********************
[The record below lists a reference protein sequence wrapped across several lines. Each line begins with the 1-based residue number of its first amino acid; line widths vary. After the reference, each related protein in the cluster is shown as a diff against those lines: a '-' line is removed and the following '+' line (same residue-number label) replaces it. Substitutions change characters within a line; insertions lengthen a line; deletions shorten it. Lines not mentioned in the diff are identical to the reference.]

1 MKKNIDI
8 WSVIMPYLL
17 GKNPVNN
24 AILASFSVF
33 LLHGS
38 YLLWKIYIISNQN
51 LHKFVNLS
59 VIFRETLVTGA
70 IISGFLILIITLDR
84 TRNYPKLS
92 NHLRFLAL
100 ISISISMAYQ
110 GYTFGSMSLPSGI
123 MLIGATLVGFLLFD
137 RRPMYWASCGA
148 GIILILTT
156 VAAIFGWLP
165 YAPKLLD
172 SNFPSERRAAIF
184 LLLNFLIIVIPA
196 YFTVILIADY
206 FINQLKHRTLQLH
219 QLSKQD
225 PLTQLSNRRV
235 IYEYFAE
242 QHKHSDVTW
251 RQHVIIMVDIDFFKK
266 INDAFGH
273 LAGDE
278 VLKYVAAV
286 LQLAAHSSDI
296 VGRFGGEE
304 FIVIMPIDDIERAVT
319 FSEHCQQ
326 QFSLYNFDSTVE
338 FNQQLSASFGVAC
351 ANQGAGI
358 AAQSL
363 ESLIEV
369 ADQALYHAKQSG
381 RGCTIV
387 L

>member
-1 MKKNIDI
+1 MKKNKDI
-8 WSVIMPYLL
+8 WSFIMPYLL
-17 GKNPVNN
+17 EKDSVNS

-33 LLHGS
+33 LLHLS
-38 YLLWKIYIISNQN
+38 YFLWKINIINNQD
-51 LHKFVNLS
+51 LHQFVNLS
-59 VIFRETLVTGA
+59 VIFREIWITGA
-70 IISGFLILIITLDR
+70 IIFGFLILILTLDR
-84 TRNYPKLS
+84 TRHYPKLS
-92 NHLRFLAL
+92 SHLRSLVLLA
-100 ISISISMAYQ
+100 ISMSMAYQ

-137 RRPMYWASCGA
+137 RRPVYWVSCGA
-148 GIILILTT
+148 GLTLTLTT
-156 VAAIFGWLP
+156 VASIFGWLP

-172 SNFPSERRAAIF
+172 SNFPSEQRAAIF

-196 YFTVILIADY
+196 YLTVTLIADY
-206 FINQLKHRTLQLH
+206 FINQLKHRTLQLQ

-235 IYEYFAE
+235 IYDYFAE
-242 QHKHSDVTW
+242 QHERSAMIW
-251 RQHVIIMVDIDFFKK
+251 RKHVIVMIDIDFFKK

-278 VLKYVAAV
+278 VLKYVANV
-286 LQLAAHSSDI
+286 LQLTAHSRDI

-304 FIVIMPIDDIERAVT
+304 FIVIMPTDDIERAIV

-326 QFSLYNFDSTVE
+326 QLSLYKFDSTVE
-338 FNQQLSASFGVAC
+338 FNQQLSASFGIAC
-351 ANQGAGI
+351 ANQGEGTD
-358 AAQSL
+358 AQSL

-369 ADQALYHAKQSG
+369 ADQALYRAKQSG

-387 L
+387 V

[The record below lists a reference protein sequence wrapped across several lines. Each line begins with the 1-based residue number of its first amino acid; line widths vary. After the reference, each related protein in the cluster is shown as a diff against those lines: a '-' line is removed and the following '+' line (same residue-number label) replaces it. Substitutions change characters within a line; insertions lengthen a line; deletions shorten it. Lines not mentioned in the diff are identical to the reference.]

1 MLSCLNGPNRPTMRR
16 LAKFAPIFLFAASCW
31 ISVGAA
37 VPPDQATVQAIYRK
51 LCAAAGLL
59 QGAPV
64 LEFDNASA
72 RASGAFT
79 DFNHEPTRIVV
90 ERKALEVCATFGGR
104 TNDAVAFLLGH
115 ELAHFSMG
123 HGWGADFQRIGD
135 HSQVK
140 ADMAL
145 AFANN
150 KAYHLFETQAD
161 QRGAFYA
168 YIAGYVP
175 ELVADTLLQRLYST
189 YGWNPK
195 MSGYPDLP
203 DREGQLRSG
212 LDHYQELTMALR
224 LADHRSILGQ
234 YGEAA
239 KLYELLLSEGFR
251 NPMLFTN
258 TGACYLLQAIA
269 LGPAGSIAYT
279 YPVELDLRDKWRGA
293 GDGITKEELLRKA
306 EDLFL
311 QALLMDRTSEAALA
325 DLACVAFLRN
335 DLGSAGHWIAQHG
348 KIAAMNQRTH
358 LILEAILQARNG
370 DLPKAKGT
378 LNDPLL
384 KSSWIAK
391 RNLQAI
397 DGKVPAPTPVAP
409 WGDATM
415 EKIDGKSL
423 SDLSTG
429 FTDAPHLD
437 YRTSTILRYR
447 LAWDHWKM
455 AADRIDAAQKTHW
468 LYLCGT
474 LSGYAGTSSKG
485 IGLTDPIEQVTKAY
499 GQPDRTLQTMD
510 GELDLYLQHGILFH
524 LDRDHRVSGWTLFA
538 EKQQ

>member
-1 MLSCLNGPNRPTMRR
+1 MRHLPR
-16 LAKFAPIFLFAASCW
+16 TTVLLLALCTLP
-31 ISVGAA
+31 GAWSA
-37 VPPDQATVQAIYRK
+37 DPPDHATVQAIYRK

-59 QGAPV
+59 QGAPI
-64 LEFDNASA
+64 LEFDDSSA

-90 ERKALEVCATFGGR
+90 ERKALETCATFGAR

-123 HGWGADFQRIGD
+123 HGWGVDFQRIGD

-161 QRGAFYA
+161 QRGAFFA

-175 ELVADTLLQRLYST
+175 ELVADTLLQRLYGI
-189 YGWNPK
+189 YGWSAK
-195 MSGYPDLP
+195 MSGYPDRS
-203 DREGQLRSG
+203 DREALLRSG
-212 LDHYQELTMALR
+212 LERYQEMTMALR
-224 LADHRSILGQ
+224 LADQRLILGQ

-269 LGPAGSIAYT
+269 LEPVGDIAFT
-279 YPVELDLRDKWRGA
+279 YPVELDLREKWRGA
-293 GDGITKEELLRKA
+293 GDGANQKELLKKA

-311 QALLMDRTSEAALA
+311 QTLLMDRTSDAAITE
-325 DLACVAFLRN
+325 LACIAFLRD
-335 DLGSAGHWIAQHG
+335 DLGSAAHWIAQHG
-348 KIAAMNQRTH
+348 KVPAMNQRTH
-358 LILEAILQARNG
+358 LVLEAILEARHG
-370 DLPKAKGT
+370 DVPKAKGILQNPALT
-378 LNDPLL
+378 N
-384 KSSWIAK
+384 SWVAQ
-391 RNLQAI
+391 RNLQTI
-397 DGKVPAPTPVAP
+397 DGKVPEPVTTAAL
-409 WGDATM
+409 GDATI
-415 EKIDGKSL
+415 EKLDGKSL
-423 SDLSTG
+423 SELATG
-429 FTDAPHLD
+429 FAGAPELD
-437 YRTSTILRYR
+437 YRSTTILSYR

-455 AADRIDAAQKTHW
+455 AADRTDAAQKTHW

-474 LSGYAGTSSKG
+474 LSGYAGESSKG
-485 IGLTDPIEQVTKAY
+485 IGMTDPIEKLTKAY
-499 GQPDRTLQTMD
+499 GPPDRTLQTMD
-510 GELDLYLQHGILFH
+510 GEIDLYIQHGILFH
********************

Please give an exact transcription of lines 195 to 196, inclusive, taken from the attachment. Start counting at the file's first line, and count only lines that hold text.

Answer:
+279 YPVELDLREKWRGA
-293 GDGITKEELLRKA